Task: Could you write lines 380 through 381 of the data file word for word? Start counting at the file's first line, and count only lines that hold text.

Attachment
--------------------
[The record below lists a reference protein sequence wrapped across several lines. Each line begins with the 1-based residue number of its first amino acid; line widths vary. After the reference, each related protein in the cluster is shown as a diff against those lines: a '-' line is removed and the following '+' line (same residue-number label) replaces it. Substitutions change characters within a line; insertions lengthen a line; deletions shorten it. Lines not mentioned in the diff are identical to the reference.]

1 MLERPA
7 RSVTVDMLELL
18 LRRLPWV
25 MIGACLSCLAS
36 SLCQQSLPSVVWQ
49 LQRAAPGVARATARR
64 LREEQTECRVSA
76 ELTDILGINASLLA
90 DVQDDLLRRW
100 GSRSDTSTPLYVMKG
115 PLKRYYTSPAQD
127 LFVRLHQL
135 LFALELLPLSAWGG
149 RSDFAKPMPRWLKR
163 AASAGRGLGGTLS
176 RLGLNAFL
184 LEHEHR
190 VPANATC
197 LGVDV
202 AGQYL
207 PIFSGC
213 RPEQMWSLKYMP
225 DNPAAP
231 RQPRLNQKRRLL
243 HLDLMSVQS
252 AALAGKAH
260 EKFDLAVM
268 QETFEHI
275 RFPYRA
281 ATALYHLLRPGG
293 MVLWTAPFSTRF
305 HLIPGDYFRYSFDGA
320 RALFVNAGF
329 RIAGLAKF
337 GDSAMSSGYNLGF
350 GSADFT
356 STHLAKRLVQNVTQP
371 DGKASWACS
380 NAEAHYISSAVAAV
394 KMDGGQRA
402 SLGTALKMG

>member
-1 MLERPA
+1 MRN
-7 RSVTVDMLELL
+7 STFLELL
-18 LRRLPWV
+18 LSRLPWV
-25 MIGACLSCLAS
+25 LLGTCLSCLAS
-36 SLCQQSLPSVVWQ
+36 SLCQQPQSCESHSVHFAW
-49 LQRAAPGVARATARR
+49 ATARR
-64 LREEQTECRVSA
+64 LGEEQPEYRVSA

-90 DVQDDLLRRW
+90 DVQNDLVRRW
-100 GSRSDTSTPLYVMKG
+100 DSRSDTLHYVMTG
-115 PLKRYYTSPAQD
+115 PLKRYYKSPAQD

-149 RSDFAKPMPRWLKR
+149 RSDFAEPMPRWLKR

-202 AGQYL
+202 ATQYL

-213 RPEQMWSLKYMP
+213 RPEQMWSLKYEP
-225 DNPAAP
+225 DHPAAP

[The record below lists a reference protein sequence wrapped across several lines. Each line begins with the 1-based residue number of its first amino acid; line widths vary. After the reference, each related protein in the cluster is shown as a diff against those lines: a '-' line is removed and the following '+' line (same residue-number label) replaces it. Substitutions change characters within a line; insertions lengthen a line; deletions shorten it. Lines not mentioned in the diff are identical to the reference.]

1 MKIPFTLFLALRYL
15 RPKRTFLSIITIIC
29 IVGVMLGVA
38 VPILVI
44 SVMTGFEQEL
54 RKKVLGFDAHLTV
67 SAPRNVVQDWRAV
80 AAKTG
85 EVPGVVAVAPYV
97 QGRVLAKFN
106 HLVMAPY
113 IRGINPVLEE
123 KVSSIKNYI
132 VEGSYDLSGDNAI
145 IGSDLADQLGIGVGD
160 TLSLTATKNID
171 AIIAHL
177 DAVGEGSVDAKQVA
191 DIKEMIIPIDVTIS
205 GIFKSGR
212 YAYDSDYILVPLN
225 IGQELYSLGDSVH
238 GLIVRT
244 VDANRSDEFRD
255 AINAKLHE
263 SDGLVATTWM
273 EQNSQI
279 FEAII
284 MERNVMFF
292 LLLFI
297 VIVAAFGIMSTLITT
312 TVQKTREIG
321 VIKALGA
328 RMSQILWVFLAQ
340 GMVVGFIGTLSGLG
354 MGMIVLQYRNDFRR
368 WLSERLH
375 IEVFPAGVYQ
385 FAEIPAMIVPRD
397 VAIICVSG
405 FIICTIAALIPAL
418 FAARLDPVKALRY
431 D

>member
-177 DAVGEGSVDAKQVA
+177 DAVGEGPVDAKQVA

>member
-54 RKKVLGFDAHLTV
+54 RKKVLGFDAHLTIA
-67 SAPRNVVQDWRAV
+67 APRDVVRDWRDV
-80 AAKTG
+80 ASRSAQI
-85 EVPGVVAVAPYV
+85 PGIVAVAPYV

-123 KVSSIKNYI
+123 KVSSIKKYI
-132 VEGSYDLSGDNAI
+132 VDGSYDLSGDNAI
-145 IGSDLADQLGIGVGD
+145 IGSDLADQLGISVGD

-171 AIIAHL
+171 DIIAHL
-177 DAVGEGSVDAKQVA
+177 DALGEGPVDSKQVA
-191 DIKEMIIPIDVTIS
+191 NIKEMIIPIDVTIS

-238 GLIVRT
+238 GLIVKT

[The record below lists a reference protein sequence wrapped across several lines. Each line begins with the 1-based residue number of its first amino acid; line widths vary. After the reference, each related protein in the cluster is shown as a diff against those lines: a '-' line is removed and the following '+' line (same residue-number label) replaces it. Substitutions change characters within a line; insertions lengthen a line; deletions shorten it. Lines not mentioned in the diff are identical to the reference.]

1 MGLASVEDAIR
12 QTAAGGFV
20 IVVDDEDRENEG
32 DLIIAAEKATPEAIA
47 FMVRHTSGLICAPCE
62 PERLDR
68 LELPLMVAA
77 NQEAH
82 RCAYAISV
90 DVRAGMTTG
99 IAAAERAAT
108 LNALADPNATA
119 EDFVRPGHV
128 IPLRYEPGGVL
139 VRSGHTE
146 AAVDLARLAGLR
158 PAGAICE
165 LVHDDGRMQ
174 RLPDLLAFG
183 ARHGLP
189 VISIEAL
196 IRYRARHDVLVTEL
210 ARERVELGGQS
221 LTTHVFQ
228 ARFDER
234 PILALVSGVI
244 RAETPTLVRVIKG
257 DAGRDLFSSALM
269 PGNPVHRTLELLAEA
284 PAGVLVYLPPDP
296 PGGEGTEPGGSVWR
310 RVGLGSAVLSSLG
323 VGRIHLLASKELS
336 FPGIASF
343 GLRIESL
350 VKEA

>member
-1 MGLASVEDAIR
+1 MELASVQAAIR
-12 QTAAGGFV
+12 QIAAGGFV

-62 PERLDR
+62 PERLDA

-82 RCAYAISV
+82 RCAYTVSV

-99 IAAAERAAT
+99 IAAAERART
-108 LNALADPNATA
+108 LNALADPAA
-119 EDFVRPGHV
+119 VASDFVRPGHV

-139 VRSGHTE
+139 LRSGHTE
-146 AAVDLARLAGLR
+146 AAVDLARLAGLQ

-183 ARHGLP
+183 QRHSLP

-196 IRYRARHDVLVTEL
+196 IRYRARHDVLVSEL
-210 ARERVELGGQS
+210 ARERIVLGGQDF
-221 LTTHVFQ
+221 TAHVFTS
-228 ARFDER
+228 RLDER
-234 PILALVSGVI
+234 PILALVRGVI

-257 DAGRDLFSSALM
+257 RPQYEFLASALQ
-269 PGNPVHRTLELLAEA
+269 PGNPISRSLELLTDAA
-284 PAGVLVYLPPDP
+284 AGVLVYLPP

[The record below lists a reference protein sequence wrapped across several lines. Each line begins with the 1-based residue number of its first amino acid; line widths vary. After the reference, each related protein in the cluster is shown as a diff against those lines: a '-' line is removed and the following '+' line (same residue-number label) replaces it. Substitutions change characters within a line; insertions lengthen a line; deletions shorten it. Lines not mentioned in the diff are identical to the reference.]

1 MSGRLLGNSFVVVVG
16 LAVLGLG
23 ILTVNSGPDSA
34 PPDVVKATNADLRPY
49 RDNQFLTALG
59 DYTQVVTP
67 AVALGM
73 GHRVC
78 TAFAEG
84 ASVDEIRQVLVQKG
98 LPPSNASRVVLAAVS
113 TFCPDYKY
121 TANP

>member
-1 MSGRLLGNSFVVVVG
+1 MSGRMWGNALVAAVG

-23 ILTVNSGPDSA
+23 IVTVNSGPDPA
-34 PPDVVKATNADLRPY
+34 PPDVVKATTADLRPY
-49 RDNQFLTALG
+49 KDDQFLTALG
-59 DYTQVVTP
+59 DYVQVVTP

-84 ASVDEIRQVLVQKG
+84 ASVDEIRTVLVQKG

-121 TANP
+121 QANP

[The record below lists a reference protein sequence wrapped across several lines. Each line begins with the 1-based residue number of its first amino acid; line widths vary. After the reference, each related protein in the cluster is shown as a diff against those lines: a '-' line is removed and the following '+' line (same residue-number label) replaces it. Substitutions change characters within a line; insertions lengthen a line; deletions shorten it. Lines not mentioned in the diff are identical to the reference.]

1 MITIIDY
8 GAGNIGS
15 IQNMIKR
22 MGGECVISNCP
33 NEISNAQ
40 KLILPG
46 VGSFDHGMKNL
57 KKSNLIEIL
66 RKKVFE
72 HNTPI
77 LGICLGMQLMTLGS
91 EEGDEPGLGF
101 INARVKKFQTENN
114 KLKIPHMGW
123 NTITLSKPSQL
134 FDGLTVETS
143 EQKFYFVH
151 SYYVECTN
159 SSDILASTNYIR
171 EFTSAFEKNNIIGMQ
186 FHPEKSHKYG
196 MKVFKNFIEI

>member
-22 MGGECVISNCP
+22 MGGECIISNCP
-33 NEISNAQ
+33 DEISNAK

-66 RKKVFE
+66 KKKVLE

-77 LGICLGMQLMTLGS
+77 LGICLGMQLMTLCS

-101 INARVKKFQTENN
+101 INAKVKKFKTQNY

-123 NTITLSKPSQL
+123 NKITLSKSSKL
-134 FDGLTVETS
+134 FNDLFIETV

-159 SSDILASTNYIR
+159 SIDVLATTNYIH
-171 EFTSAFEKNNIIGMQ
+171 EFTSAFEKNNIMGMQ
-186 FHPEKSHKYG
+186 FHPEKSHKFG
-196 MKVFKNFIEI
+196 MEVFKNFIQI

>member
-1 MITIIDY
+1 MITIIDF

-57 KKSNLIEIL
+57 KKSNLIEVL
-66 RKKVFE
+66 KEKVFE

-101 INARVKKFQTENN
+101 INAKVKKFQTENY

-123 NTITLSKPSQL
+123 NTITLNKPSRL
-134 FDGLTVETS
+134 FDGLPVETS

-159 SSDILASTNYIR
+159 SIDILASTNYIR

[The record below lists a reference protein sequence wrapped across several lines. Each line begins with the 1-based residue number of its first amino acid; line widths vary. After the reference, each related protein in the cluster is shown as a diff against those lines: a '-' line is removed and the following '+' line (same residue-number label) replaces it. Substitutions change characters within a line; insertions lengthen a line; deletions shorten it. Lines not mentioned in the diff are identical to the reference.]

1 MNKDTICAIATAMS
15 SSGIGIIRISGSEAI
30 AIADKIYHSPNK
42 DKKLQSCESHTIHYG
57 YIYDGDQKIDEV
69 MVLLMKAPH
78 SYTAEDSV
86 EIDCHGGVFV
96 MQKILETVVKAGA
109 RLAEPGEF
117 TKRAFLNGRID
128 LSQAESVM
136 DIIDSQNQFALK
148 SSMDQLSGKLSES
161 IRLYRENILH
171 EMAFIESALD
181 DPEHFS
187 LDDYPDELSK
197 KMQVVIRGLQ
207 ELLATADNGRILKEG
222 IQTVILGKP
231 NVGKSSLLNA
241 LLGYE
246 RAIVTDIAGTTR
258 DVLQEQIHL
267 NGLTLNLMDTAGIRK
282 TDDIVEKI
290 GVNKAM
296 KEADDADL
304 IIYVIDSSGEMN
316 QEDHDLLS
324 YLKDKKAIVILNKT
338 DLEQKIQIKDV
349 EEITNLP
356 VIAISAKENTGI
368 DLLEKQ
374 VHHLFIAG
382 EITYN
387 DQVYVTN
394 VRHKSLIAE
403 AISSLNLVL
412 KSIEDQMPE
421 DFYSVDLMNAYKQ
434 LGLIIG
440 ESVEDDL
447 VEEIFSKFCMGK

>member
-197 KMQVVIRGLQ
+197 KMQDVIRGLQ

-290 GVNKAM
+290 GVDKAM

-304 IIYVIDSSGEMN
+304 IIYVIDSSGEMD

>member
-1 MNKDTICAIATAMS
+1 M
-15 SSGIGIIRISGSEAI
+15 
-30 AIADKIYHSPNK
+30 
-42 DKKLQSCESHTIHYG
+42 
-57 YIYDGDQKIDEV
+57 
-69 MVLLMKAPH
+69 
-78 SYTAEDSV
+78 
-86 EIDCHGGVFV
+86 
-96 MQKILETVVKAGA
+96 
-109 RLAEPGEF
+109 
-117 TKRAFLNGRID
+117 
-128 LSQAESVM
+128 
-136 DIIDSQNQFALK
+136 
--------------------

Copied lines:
+109 
-117 TKRAFLNGRID